The following are best practices – as observed through this case study and prior experience in Ontario – to achieve success with no-till soybeans following grain corn:
- Seed soybeans at a higher (10-20%) seeding rate
- Consider seeding with a planter instead of a drill, especially if a chopping corn head is used
- Ensure GPS accuracy to maintain adequate distance from old corn rows
Row cleaners can also assist with achieving good seed-to-soil contact when planting soybeans into heavy corn residue. Wide-row (30-inch) soybean spacing helps avoid planting on top of old corn root balls, but has been shown to reduce yields by 3-5 bushels per acre (or more) under no-till relative to narrower spacing in Ontario. It is not a recommended practice.
If the above methods aren’t adequate to achieve an acceptable stand, a single spring pass of vertical tillage can help improve soybean populations and increase yields. Research by OMAFRA Soybean Specialist Horst Bohner shows a two bu/ac advantage to this practice across 40 trials.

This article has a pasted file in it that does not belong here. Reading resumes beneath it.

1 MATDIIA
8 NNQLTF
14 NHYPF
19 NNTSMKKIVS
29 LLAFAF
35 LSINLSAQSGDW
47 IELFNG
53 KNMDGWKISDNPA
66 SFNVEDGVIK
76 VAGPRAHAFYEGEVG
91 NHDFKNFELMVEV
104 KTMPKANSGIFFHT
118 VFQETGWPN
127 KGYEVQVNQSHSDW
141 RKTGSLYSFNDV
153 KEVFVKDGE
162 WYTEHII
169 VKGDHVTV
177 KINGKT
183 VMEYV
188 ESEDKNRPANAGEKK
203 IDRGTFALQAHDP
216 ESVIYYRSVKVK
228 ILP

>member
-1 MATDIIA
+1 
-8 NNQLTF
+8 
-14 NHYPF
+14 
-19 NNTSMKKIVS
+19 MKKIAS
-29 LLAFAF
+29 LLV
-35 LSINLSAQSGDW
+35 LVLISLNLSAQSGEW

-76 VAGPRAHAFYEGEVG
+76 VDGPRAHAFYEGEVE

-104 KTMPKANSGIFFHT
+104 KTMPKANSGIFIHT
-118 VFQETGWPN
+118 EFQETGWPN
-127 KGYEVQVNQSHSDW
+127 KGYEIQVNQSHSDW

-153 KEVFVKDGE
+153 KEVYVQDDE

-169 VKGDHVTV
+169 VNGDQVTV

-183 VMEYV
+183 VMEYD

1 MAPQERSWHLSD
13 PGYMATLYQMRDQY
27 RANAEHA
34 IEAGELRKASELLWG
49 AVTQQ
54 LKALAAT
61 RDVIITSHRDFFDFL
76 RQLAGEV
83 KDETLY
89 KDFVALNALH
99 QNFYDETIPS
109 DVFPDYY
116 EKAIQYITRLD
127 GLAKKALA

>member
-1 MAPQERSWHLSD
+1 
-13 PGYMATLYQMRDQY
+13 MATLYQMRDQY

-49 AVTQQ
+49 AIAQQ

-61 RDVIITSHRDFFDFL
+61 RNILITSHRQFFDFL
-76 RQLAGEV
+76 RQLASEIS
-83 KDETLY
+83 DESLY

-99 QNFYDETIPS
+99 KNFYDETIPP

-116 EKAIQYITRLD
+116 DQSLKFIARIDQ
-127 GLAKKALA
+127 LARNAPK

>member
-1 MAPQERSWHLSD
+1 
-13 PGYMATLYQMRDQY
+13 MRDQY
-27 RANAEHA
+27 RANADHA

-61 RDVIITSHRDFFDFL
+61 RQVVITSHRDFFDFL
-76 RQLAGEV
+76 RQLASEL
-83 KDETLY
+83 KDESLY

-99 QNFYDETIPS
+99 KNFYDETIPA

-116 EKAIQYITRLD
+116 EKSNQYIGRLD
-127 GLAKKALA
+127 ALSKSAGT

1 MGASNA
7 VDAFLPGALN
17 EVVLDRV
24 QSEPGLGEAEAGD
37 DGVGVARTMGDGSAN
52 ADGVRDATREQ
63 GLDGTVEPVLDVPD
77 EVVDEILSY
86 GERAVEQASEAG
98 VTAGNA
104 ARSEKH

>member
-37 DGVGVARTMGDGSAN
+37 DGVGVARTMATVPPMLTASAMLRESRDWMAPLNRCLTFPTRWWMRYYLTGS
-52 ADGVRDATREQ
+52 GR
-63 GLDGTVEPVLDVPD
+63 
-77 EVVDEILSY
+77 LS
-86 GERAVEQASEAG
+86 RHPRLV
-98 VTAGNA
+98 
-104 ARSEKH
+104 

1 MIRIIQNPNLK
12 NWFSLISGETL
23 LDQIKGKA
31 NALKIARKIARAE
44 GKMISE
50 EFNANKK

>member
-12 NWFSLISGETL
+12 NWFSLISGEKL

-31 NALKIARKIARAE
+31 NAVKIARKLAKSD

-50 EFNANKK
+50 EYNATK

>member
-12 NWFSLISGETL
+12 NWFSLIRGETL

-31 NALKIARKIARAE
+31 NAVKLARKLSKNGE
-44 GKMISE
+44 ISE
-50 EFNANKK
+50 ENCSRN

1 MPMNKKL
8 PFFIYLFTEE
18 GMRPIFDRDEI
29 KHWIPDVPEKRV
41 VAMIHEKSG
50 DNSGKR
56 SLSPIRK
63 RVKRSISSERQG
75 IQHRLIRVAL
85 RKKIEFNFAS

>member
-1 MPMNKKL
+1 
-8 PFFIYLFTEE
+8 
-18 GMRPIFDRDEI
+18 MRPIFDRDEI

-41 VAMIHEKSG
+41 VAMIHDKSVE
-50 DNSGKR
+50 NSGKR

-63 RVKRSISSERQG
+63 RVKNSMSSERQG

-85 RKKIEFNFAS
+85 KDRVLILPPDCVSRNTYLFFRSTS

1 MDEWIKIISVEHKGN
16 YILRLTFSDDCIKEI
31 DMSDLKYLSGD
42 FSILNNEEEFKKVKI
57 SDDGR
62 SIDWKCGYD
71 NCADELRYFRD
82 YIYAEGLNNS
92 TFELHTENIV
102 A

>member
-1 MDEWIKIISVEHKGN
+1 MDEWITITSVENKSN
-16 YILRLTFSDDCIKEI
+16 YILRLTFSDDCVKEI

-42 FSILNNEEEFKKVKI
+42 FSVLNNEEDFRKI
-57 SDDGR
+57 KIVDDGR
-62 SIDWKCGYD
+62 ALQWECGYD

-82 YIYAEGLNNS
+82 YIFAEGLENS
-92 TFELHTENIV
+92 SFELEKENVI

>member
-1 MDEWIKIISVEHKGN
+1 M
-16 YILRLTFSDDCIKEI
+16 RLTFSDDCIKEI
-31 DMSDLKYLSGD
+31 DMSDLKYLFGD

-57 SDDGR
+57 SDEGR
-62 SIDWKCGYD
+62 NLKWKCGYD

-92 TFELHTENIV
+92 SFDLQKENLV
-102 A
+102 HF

Using a reduced tillage system across all crops, along with adequate subsurface drainage, fertility, and a sound crop rotation, help to make no-till soybeans a regular success on many Ontario farms. These practices build organic matter, increase earthworm populations (which assist in digesting residue), and improve water infiltration. Exercising patience both at planting and during harvest of the previous crop is also critical for success in no-till soybean production.
Thank you to the farmer cooperators who provided access to their fields and shared their production information for this case study.